“Arrantza” is from McIntyre’s recent past, created in 2010 and premiering during this past Jaialdi, the giant Basque festival that takes over Boise every five years. It then traveled the world as part of the Project’s repertoire for the season. It’s performed to stories told by the Basque in Boise and traditional rhythms and music recorded for the piece.
“Pass, Away,” which is performed to songs by Richard Strauss sung by American soprano Jessye Norman, touches on a more distant history. McIntyre’s always-intense rehearsal process became a moment for him to pause and observe his own evolution as an artist.
McIntyre used this suite of songs once before – as an 18-year-old student at the Houston Ballet – to create one of his first ballets.
“Thinking back to how I was then and how little content there was,” he said, “this allowed me to see my progress and growth over the decades.”
He started with a memory.
“All I could remember was one gesture, so I used that as a departure point to explore new ideas,” he said.
That gesture happens at the beginning of one of the five sections – all duets or solos – as Rachel Sherak perches sideways against Benjamin Behrend. She opens her mouth and touches her cheek, as if she is calling out to something.
That’s the only remnant from that earlier work. The rest is thoroughly grounded in the now, in the reality of McIntyre’s personal transitions and growth.
The piece, as the title implies, explores issues of death. It’s more a metaphor for the daily small “deaths” that lead us to our ultimate transition.
“It’s really about letting go of old ways, something I’ve been doing a lot of lately,” McIntyre said. “But it’s also about death. I’m really at peace with the idea of my own death. I had that in the back of my mind – the fact that all life ends – while I was working on this. But it’s actually a pretty optimistic work.”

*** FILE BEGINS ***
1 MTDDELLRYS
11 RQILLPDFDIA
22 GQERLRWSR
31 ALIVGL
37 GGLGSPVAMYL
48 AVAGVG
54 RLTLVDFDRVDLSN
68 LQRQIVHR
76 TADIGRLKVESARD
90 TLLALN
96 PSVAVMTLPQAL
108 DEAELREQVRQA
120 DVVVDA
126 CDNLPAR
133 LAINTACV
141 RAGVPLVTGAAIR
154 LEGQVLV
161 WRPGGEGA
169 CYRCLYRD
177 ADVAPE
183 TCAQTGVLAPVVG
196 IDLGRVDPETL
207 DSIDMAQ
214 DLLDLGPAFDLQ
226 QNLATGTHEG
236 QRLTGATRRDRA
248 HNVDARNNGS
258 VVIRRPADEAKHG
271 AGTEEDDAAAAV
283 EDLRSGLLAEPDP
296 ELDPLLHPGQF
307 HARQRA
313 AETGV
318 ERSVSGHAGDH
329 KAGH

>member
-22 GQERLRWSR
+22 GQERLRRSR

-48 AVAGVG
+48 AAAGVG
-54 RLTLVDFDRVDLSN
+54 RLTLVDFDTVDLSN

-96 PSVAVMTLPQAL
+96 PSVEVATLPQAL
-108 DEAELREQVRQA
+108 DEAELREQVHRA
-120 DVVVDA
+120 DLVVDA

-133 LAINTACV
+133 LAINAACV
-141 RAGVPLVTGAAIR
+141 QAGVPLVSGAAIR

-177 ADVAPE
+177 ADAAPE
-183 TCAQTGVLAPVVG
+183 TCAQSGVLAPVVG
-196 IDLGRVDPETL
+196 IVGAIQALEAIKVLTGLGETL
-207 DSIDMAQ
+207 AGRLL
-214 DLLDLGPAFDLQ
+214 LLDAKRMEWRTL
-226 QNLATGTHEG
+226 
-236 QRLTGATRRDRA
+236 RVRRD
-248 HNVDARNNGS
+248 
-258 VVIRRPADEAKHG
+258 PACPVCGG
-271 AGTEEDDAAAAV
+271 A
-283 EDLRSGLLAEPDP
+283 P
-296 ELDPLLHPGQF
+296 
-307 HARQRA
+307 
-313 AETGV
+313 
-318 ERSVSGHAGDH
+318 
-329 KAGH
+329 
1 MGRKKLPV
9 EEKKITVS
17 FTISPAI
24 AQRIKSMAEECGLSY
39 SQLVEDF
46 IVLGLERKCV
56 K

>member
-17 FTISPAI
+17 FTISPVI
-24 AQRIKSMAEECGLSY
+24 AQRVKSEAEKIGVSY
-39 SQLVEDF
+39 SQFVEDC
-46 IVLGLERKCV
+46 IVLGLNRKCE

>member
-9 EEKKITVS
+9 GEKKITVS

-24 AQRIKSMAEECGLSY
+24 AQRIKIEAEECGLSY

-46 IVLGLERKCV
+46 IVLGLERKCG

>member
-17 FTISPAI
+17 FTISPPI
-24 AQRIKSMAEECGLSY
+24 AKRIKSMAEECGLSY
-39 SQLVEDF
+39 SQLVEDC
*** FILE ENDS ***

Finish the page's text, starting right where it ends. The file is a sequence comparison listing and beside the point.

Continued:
That truth that no one can escape adds the emotional context to this ballet.
“I gave the dancers license to explore the idea of their own deaths, whatever that means for them,” he said. “So we’re talking a lot about the unknown – and allowed them to draw on that.”
The choreography has a weightier quality to it. The dancers lean and press their full bodies against one another and climb on each other in McIntyre’s effort to explore new ways of working toward a purposeful creative discomfort.
“Every time I start a new piece, it’s a blank slate, and I feel utterly optimistic,” he said. “A few days into it and I feel like a fraud and I’m ready to quit whenever I catch myself coming to a place I’ve been before. Then I have to push myself out of it. I don’t recognize it and I can’t judge it. And I’m surprised every time.”
Each of the sections expresses the inner workings of an emotional process, not relationships between people.
“It’s about disparate parts of oneself working together to move forward,” he said. “I find I’m happiest when I can slowly experience those little moments, the small details of things that need to end, the mourning that needs to happen – even throwing away a shirt that’s been in the closet unworn for years. Getting rid of that is like a small death.”
Contributing: Lori O’Toole Buselt of The Eagle